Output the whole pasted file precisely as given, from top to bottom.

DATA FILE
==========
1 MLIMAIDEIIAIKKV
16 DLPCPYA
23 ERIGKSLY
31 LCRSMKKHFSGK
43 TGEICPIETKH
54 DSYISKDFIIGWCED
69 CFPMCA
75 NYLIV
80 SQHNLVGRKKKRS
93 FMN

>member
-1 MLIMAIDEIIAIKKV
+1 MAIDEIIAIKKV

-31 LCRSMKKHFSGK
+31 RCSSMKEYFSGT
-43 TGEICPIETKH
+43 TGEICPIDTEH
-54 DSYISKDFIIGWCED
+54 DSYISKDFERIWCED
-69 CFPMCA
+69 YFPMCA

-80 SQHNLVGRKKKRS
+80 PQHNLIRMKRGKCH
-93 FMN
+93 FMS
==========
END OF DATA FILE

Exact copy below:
1 MLIMAIDEIIAIKKV
16 DLPCPYA
23 ERIGKSLY
31 LCRSMKKHFSGK
43 TGEICPIETKH
54 DSYISKDFIIGWCED
69 CFPMCA
75 NYLIV
80 SQHNLVGRKKKRS
93 FMN

>member
-1 MLIMAIDEIIAIKKV
+1 MAIDEIIAIKKV

-31 LCRSMKKHFSGK
+31 RCSSMKEYFSGT
-43 TGEICPIETKH
+43 TGEICPIDTEH
-54 DSYISKDFIIGWCED
+54 DSYISKDFERIWCED
-69 CFPMCA
+69 YFPMCA

-80 SQHNLVGRKKKRS
+80 PQHNLIRMKRGKCH
-93 FMN
+93 FMS